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Title: Shamshir  
Author: World Heritage Encyclopedia
Language: English
Subject: Scimitar, Talwar, Kilij, Sword, Mameluke sword
Collection: Middle Eastern Swords, Persian Words and Phrases, Single-Edged Swords
Publisher: World Heritage Encyclopedia


Persian shamshir, The Royal Armoury, Stockholm Sweden.

A Shamshir (from Persian: شمشیر‎‎ shamshir) also Shamsher, Shamsheer and Chimchir,[1] is a type of sabre with a curve that is considered radical for a sword: 5 to 15 degrees from tip to tip. The name is derived from Persian: شمشیر‎‎ shamshīr, which means "sword" (in general). The radically curved sword family includes the shamshir, scimitar, Talwar, kilij, Pulwar and the Turko-Mongol saber.

A Shamshir Shekargar (Persian: شَمشیر شکارگَر‎‎ shamshir-e shekârgar; literally, "hunters' sword" or "hunting sword") is the same as a shamshir, except the blade is engraved and decorated, usually with hunting scenes.[2]


  • Description 1
  • Etymology 2
  • See also 3
  • References 4
  • External links 5


Uzbek warrior armed with bow and arrows, khanjar, mace, and a Shamshir.

Originally Persian swords were straight and double edged. The earliest evidence of curved swords, or scimitars, is from the 9th century, when these weapons were used by soldiers in the Khurasan, in North Eastern Iran.[3]

The shamshir is a one-handed, curved sword featuring a slim blade that has almost no taper until the very tip. Instead of being worn upright (hilt-high), it is worn horizontally, with the hilt and tip pointing up. It was normally used for slashing unarmored opponents either on foot or mounted; while the tip could be used for thrusting, the drastic curvature of blade made accuracy more difficult. It has an offset pommel, and its two lengthy quillons form a simple crossguard. The tang of the blade is covered by slabs of bone, ivory, wood, or other material fastened by pins or rivets to form the grip. Many of the older Persian shamshir blades are made from high quality crucible wootz steel, and are noted for the fine "watering" on the blades.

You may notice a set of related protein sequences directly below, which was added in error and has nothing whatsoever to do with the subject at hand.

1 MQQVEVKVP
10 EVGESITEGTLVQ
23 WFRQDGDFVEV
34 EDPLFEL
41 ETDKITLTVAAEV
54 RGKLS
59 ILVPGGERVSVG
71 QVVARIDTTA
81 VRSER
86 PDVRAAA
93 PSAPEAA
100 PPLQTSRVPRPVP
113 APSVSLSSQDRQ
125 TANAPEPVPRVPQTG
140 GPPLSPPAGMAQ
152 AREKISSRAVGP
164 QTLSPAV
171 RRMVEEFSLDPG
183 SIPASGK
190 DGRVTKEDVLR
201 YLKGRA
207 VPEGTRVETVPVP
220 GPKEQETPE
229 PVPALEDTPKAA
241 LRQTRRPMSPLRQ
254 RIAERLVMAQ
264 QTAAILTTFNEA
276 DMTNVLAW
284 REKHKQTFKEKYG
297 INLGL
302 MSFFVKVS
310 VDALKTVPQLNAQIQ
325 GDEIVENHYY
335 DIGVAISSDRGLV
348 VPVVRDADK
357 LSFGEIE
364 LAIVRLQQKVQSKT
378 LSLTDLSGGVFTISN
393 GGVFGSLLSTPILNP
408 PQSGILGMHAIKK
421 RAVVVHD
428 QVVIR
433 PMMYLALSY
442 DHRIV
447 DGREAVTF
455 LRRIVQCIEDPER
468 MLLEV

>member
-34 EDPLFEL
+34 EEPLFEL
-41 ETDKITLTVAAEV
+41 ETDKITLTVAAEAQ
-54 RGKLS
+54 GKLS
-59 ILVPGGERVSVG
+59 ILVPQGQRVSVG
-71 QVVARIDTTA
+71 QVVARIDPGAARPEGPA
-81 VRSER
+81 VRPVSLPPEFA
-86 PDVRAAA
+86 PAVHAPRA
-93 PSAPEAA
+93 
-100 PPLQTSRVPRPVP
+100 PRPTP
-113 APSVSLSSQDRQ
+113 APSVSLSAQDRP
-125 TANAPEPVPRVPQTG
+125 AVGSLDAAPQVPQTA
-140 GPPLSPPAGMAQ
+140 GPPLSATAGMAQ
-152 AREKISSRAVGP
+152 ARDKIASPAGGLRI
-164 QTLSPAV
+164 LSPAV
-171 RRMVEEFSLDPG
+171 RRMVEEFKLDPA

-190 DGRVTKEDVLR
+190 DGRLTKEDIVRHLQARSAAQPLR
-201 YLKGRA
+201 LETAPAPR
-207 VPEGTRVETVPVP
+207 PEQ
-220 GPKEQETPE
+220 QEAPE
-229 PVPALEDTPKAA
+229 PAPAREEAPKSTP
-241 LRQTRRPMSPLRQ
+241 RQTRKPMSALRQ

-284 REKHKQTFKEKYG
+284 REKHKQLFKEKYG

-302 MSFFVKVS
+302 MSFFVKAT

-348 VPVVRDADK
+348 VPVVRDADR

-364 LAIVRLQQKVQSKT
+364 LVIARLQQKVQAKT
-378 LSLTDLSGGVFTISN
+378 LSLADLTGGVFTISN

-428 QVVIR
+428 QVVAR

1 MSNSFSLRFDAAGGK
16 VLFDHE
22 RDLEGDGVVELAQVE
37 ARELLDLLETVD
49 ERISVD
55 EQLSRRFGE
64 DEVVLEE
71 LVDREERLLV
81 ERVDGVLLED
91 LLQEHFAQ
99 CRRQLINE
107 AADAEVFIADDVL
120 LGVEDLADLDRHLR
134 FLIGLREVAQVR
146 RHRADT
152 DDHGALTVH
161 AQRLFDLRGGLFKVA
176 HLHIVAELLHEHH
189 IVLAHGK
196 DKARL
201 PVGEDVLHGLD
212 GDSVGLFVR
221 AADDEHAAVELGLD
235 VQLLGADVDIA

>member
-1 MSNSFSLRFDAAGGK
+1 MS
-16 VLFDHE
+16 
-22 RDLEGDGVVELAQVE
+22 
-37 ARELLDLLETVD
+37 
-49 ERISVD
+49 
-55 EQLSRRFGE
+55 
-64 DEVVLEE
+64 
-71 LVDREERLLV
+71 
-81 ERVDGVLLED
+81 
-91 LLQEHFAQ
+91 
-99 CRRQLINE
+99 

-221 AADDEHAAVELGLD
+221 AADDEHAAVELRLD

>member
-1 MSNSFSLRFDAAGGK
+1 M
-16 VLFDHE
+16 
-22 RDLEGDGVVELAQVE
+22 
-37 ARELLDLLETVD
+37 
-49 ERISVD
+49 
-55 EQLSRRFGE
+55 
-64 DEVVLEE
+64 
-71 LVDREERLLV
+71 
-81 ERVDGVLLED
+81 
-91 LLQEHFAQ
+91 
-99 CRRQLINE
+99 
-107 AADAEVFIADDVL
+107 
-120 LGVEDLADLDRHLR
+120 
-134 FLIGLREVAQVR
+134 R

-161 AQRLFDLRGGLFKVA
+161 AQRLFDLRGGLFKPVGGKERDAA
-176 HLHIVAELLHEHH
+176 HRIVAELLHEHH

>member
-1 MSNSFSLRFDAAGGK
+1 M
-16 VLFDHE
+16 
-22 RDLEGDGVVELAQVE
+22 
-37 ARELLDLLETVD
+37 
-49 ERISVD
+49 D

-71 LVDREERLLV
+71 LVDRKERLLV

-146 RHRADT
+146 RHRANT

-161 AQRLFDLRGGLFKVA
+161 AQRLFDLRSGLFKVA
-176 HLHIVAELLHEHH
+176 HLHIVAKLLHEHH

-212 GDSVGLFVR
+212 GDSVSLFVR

Although the name has been associated by popular etymology with the city of Shamshir (which in turn means "curved like the lion's claw" in Persian)[4] the word has been used to mean "sword" since ancient times, as attested by Middle Persian shamshir (Pahlavi šmšyl), and the Ancient Greek σαμψήρα / sampsēra (glossed as "foreign sword").

"Shamshir" is usually taken to be the root of the word scimitar, the latter being a more inclusive term.

See also


  1. ^ A Glossary of the Construction, Decoration, and Use of Arms and Armor in All Countries and in All Times, By George Cameron Stone, Donald J. LaRocca, 1999, pg. 550
  2. ^ A Glossary of the Construction, Decoration, and Use of Arms and Armor in All Countries and in All Times, By George Cameron Stone, Donald J. LaRocca, 1999, pg. 553
  3. ^ James E. Lindsay (2005), Daily life in the medieval Islamic world,  
  4. ^ Pakistan Historical Society (2006). Journal of the Pakistan Historical Society. Pakistan Historical Society. p. 80.  ISSN 0030-9796

External links

  • The Kilij and Shamshir. Turkish and Persian sabers
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